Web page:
8. 16:9 LCD still doesn’t make sense.  This was one of the more baffling decisions they made on the E-PM1/E-PL3 and it’s been retained on the newer model – the LCD uses a 16:9 aspect ratio with is perfect for video but wastes a lot of space for photos.
  9. First thing I did after I found the setup menu was disable the touchscreen. Cool feature, but I’m just not interested.

Overall, I’m pleased. It’s not a perfect camera, but it looks darn good so far, and with the Panasonic X 14-42 it’s a perfectly pocketable combination. For less than $500 with kit lens, this camera can do darned near everything.

An adapter to make lenses wider and better

Metabones is one of a number of companies that specialize in making adapters so that you can use lenses designed for one type of camera on another.  The growing popularity of mirrorless systems, particularly among videographers, has meant that there are now a great many cameras out there that can be made to physically accept lenses built for other cameras.  In late November, Metabones got a good amount of attention when they announced that they’d built an adapter that would let Canon lenses function more or less fully on Sony’s NEX mirrorless cameras – include features such as image stabilization and autofocus.

This week, Metabones had something even grander to show off – the ‘Speed Booster’ adapter that purports to make lenses faster, wider and even in some respects sharper.

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Evolution of Olympus’s Pen cameras

Pens old and new

Above: Olympus Pen FT and E-P1


When Olympus announced their first digital ‘Pen’ model in mid 2009, it caught a lot of press.  At the time, Olympus seemed to be struggling just as other camera manufacturers were seeing a boom in DSLR sales.  With its sleek retro styling and the promise of DSLR-quality images from a camera scarcely larger than a digital compact, the E-P1 seemed like a possible answer.

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Lightroom Performance – part 3

As part of my attempt to puzzle out why Adobe Lightroom has been (comparatively) slow with my E-M5, I’ve taken a number of timings of different attributes.  Among other things I’ve concluded that:

  1. There’s no significant difference in speed between versions 1, 2, 3 and 4.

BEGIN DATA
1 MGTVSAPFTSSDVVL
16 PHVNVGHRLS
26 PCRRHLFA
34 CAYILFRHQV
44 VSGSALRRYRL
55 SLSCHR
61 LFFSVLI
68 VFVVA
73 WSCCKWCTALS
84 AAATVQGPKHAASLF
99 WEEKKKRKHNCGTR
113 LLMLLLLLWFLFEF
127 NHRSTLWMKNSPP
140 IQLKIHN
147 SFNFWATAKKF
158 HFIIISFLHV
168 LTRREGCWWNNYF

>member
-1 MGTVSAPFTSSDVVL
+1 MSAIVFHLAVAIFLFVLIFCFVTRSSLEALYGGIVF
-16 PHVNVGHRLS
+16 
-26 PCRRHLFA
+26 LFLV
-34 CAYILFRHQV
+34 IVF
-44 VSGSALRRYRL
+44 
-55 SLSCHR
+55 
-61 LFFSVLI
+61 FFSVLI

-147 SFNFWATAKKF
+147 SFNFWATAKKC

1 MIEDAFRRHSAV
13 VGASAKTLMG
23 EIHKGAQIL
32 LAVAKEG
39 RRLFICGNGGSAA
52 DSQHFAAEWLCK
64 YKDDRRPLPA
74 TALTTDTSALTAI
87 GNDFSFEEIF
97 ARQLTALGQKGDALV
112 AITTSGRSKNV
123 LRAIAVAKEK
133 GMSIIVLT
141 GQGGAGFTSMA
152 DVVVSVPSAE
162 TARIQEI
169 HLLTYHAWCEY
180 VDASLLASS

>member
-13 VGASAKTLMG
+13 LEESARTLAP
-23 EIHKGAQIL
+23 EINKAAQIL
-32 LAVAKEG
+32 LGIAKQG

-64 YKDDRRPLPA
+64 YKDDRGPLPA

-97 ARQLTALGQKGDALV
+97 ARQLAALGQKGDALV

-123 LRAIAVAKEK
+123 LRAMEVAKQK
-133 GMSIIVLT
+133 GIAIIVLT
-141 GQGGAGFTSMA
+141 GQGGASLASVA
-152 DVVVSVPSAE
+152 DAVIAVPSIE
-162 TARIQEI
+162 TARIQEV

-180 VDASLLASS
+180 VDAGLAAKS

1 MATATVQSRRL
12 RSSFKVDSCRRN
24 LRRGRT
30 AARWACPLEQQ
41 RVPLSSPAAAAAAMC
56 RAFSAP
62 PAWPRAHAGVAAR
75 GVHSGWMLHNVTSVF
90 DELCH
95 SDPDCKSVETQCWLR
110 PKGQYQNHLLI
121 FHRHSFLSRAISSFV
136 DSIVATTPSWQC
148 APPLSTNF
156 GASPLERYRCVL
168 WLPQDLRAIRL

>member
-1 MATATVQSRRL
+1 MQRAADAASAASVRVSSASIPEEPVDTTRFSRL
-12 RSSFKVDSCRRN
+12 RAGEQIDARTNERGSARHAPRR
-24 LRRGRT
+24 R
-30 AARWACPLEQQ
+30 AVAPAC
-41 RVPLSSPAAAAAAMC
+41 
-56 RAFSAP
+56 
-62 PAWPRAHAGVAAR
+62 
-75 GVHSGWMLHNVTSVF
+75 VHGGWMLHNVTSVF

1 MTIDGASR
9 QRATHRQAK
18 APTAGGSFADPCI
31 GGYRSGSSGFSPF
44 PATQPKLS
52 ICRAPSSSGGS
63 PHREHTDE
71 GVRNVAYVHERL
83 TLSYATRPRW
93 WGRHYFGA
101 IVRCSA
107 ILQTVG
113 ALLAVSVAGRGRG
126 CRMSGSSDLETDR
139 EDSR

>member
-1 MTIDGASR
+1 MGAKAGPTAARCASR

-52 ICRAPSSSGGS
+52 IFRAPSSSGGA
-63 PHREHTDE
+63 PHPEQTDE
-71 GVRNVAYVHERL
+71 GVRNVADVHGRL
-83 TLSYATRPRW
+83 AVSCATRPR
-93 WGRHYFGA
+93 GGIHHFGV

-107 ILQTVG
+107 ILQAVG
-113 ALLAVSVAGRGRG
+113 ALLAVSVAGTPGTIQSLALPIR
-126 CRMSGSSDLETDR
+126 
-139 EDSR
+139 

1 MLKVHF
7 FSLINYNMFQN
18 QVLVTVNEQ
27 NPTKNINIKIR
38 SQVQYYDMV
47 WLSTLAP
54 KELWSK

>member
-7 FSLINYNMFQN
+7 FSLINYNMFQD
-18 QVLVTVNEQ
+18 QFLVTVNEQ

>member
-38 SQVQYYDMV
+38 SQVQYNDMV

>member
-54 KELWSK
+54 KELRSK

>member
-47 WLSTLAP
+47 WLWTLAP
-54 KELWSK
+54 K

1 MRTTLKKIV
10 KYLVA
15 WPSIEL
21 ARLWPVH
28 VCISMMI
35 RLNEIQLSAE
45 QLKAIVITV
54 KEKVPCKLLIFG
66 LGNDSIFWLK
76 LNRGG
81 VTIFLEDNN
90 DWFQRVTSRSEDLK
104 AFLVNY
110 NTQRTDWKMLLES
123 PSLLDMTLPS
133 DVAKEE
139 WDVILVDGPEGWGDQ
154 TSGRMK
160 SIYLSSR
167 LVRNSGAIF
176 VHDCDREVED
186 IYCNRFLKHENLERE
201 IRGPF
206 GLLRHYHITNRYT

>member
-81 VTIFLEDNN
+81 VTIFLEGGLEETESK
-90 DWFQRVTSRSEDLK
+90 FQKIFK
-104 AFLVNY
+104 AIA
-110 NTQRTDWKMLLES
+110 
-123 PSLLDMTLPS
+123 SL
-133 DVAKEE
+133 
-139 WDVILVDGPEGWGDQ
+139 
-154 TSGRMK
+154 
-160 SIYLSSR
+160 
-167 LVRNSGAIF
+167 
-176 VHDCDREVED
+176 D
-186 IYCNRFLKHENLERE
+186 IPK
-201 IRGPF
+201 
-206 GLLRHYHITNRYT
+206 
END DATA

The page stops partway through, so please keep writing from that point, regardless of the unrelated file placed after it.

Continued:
2. Import speed scales roughly linearly with image resolution – a file with 2x the megapixels will take approx. 2x the amount of time to import.
  3. Different RAW file formats generally don’t impact processing speed, with the exception of Fuji’s RAF, Olympus’s ORF and Samsung’s SRW.  The Fuji and Olympus files are slower to process (roughly 150% and 60% respectively), and the Samsung slightly faster.
  4. Correcting for lens flaws – particularly in the case chromatic aberration, does cause some slowdown.

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Lightroom performance – part 2

So I’ve been complaining for some time about the speed of Adobe’s Lightroom photo processing software.

I finally got around to doing some comparisons of import times, using files from different cameras.  My initial thought was that the auto-correction used by micro 4/3 lenses was slowing things down on my recently acquired E-M5, along with larger files.  To test that theory, I took 100 RAW files from a number of different cameras and lenses, and measured how long it took to import them and generate 1:1 previews.

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SSDs and Lightroom: Bitten by Amdahl’s Law

Spinning pizza of death

I’ve been using Adobe’s Lightroom image processing software since pretty much the very first beta release to organize and edit my photos.  On the whole, it’s a well laid-out application with a number of very useful features and it’s capable of producing excellent quality output.  That said, using Lightroom has always been an exercise in patience.  It’s simply not a very fast program.  For bulk tasks like exporting JPEGs from RAW images, that’s not a problem – you get it started and go off and do something else.  But when editing individual images starts to bog down, it’s a lot more frustrating.

The sluggishness has been particularly noticeable since I got my (16MP) Olympus E-M5 this summer.  The files aren’t that much bigger than those from my older 12MP cameras, but for whatever reason, editing them has been a lot more painful.  So in a fit of frustration, I finally broke down and ordered an SSD (solid state drive) for my main computer.